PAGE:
%ucha ==> tons of words
%uzga ==> very few, all conjugated verbs (third personal singular), no nouns - as I previously mentioned
R%uzga ==> zero words, as might be expected.

Polonius3 Threads: 1,284
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  ♂ Edited by: Polonius3  May 10, 2012, 01:11pm  #

He also missed -yga and probably a few more. What then might a Pole of yesteryear say to pejoratively refer to a Romanian: Rumidło, Rumunidło, Rumunisko, Rumocha, Rumunocha, Rumucha, Rumunucha and somewhere along the line Romuzga might have slipped out. There is a whole highly variable grey area of endearing nicknames, pet names for people and things, baby talk, sweet nothings, in-jokes, etc. often confined not even to one village or a single family, but at times to a single branch of the same family. And within that context I maintain that Romuzga or Rumuzga cannot be entirely ruled out whether or not any linguist or statistician has bothered to codify them.
Possible toponymic sources for Romuzga migth include Romualdów in today’s truncated Poland and Romuti in Belarusuian-occupied eastern Poland. Maybe even Ромушково in Putinland.

banderson   May 12, 2012, 02:54am  #

Merged: I'm looking for the meaning of surname, Pachla. Can you help?

I'm looking for the meaning of surname, Pachla. Can you help?

banderson   Edited by: Moderator  May 12, 2012, 04:04am  #

Can anyone tell me the meaning of the Polish Surname, Pachla?

Polonius3 Threads: 1,284
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  ♂ May 12, 2012, 07:03am  #

PACHLA: This is one of those surnames traceable to a variety of different sources including:. 1. First names Paweł or Pakosław/Pachosław; 2. The Old Polish verb pachać: to perform back-breaking work, plough the soil or commit (pachać grzechy = to commit sins); 3. Toponymic sources Pach, Pachów or similar.

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  ♂ May 13, 2012, 04:00pm  #

Merged: The name: Barasinski


Does my name Barasinski mean anything?

Can anyone tell me about the Barasinski name, meaning, origin, is it a common name in Poland?

boletus Threads: 51
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  ♂ Edited by: boletus  May 14, 2012, 11:39am  #

Does my name Barasinski mean anything?

Surname variants: Baras, Barasiewicz, Barasiński, Baraś, Barasz, Baraszkiewicz, Baraszko, Baraszyc.

From noun BARAŻ, phonetic variants: BARAZ, BARASZ, BARAŚ. Plural BARASZE.
1. BARAŚ (BARANEK): a diminutive form of "ram", Polish BARAN
2. BARASZE (plural): A Cerastes genus of small, venomous vipers. Common names: horned vipers, North African desert vipers, cerastes vipers.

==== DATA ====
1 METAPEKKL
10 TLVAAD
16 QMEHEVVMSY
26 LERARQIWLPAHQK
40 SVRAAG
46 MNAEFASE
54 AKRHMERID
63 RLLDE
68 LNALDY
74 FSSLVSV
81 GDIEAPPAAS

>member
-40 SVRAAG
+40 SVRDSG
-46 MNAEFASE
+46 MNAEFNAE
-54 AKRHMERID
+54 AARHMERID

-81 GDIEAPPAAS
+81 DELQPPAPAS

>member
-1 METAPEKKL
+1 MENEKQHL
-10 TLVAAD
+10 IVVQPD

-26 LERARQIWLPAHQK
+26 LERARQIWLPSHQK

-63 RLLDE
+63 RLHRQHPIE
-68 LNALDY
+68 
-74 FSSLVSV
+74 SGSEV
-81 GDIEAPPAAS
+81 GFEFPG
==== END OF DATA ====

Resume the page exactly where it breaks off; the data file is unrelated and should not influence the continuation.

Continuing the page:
Found in the deserts and semi-deserts of northern North Africa eastward through Arabia and Iran.

From: Polish Academy of Sciences (PAN), Polish Language Institute, Polish Language Dictionary -17th to middle 18th century,
http://sxvii.pl/index.php?strona=haslo&id_hasla=960&forma=BARA%C5%9A#9 60

In Poland there are 137 people of Barasiński surname.
Most of them are in:
Bełchatów (28)
City of Łódź (10)
Wieluń County (8)
City of Wrocław (7)
Lębork County (7)
Pabianice County (7)
Łask County (7)
Częstochowa County (6)
City of Piotrków Trybunalski (6)
Warszawa County (6)

Polonius3 Threads: 1,284
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  ♂ May 14, 2012, 02:07pm  #

BARASIŃSKI: Also possibly a toponymic tag from Бараші (Baraszy), now in Ukrainian-occupied Eastern Poland.

boletus Threads: 51
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  ♂ May 15, 2012, 02:56am  #

Anyone know the possible origin of the last name Romuzga? I am Polish, but I cannot find this name's connection to anything. I am thinking maybe related to Rome or the Roma in some way?

In the wake of messages of 2,829-2,832 of this thread, I submit here two alternative explanations of the origin of surname ROMUZGA:

ROMUNGRO comes from the combination of the words ROM (a Gypsy man) + UNGRO (Hungarian), meaning: a Hungarian Gypsy.
Some 80% of the Roma in Hungary are Romungro. These are Hungarian Gypsies living in Hungary for over 650 years. The Romungo are monolingual and speak Hungarian since speaking of Romani was banned under Empress Maria Theresa. The Olah Roma, some of whom still speak the Romani language, only came to Hungary during the 19th century, following their release from some 500 years of slavery in Romania and where they had maintained the Romani language.

As a result of the Trianon Agreement, which split Hungary up in 1920, a large number of Roma in Slovakia and Romania are Romungro and still speak Hungarian and many have learned Romani in their dealings with other Roma there.

See also Name of Hungary

Romungro are also known as Carpathian Gypsies; Wyżynni Cyganie in Polish (Highland Gypsies), or Bergitka Gypsies. Of the four groups of Gypsies in Poland they are the only ones that settled down long ago and are partially assimilated. They are Roman Catholics. The other three groups of Roma in Poland, that used to travel until recent years, are: